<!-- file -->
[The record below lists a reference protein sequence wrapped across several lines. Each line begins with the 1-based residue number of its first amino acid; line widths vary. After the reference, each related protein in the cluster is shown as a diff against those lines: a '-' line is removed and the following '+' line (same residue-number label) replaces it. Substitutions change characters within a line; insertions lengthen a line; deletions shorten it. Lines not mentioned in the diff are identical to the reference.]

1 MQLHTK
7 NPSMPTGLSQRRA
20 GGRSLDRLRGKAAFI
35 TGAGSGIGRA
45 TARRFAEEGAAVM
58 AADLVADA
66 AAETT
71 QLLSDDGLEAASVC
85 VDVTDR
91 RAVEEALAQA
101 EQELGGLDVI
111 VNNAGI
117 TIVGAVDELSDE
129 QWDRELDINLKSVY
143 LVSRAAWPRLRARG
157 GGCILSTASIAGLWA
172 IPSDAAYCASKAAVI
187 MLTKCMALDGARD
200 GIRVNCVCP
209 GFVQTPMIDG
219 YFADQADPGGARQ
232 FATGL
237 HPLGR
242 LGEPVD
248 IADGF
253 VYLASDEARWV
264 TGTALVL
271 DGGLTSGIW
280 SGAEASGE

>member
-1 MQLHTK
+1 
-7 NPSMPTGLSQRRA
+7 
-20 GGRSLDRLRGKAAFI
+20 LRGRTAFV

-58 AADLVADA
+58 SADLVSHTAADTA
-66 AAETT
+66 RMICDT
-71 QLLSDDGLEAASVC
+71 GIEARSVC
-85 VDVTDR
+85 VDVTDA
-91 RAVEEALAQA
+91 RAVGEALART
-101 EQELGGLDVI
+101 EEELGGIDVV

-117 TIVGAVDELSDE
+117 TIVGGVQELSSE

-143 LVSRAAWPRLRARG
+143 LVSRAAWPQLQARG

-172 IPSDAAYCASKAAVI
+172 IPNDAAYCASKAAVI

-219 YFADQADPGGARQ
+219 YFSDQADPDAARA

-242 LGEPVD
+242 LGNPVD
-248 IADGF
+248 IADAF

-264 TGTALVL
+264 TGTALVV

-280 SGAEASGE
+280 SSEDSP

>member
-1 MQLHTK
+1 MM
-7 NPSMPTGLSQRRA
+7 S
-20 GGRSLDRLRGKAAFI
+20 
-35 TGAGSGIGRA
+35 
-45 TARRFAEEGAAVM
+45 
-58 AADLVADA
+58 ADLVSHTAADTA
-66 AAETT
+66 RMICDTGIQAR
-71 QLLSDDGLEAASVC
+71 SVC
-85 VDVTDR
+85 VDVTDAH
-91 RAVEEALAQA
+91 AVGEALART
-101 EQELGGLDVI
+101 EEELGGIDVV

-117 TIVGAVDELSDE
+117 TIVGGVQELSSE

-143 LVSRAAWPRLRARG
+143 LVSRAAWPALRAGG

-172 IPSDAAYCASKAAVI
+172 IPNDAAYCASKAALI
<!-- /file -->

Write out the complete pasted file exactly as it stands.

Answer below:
[The record below lists a reference protein sequence wrapped across several lines. Each line begins with the 1-based residue number of its first amino acid; line widths vary. After the reference, each related protein in the cluster is shown as a diff against those lines: a '-' line is removed and the following '+' line (same residue-number label) replaces it. Substitutions change characters within a line; insertions lengthen a line; deletions shorten it. Lines not mentioned in the diff are identical to the reference.]

1 MQLHTK
7 NPSMPTGLSQRRA
20 GGRSLDRLRGKAAFI
35 TGAGSGIGRA
45 TARRFAEEGAAVM
58 AADLVADA
66 AAETT
71 QLLSDDGLEAASVC
85 VDVTDR
91 RAVEEALAQA
101 EQELGGLDVI
111 VNNAGI
117 TIVGAVDELSDE
129 QWDRELDINLKSVY
143 LVSRAAWPRLRARG
157 GGCILSTASIAGLWA
172 IPSDAAYCASKAAVI
187 MLTKCMALDGARD
200 GIRVNCVCP
209 GFVQTPMIDG
219 YFADQADPGGARQ
232 FATGL
237 HPLGR
242 LGEPVD
248 IADGF
253 VYLASDEARWV
264 TGTALVL
271 DGGLTSGIW
280 SGAEASGE

>member
-1 MQLHTK
+1 
-7 NPSMPTGLSQRRA
+7 
-20 GGRSLDRLRGKAAFI
+20 LRGRTAFV

-58 AADLVADA
+58 SADLVSHTAADTA
-66 AAETT
+66 RMICDT
-71 QLLSDDGLEAASVC
+71 GIEARSVC
-85 VDVTDR
+85 VDVTDA
-91 RAVEEALAQA
+91 RAVGEALART
-101 EQELGGLDVI
+101 EEELGGIDVV

-117 TIVGAVDELSDE
+117 TIVGGVQELSSE

-143 LVSRAAWPRLRARG
+143 LVSRAAWPQLQARG

-172 IPSDAAYCASKAAVI
+172 IPNDAAYCASKAAVI

-219 YFADQADPGGARQ
+219 YFSDQADPDAARA

-242 LGEPVD
+242 LGNPVD
-248 IADGF
+248 IADAF

-264 TGTALVL
+264 TGTALVV

-280 SGAEASGE
+280 SSEDSP

>member
-1 MQLHTK
+1 MM
-7 NPSMPTGLSQRRA
+7 S
-20 GGRSLDRLRGKAAFI
+20 
-35 TGAGSGIGRA
+35 
-45 TARRFAEEGAAVM
+45 
-58 AADLVADA
+58 ADLVSHTAADTA
-66 AAETT
+66 RMICDTGIQAR
-71 QLLSDDGLEAASVC
+71 SVC
-85 VDVTDR
+85 VDVTDAH
-91 RAVEEALAQA
+91 AVGEALART
-101 EQELGGLDVI
+101 EEELGGIDVV

-117 TIVGAVDELSDE
+117 TIVGGVQELSSE

-143 LVSRAAWPRLRARG
+143 LVSRAAWPALRAGG

-172 IPSDAAYCASKAAVI
+172 IPNDAAYCASKAALI